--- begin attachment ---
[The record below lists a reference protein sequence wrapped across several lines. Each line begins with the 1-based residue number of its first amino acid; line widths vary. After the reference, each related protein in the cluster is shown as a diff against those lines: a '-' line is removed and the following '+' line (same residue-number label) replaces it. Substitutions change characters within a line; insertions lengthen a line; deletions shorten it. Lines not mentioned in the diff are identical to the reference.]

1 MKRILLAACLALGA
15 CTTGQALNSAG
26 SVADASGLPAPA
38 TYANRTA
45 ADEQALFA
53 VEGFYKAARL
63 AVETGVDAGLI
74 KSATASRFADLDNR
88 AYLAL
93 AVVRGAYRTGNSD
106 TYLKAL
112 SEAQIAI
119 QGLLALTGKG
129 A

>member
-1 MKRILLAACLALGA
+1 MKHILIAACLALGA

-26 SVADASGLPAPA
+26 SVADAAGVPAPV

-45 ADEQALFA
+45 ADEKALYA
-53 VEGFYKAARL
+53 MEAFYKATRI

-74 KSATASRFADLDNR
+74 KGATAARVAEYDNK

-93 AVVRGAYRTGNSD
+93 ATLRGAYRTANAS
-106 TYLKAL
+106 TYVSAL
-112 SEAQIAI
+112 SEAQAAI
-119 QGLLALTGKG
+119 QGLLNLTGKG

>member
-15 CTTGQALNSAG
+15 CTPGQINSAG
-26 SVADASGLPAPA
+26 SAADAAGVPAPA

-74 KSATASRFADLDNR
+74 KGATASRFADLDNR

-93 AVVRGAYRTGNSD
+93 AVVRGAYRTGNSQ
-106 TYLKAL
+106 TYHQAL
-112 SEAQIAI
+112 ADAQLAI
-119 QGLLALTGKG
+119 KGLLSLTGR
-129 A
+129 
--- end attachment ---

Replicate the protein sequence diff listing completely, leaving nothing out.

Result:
[The record below lists a reference protein sequence wrapped across several lines. Each line begins with the 1-based residue number of its first amino acid; line widths vary. After the reference, each related protein in the cluster is shown as a diff against those lines: a '-' line is removed and the following '+' line (same residue-number label) replaces it. Substitutions change characters within a line; insertions lengthen a line; deletions shorten it. Lines not mentioned in the diff are identical to the reference.]

1 MKRILLAACLALGA
15 CTTGQALNSAG
26 SVADASGLPAPA
38 TYANRTA
45 ADEQALFA
53 VEGFYKAARL
63 AVETGVDAGLI
74 KSATASRFADLDNR
88 AYLAL
93 AVVRGAYRTGNSD
106 TYLKAL
112 SEAQIAI
119 QGLLALTGKG
129 A

>member
-1 MKRILLAACLALGA
+1 MKHILIAACLALGA

-26 SVADASGLPAPA
+26 SVADAAGVPAPV

-45 ADEQALFA
+45 ADEKALYA
-53 VEGFYKAARL
+53 MEAFYKATRI

-74 KSATASRFADLDNR
+74 KGATAARVAEYDNK

-93 AVVRGAYRTGNSD
+93 ATLRGAYRTANAS
-106 TYLKAL
+106 TYVSAL
-112 SEAQIAI
+112 SEAQAAI
-119 QGLLALTGKG
+119 QGLLNLTGKG

>member
-15 CTTGQALNSAG
+15 CTPGQINSAG
-26 SVADASGLPAPA
+26 SAADAAGVPAPA

-74 KSATASRFADLDNR
+74 KGATASRFADLDNR

-93 AVVRGAYRTGNSD
+93 AVVRGAYRTGNSQ
-106 TYLKAL
+106 TYHQAL
-112 SEAQIAI
+112 ADAQLAI
-119 QGLLALTGKG
+119 KGLLSLTGR
-129 A
+129 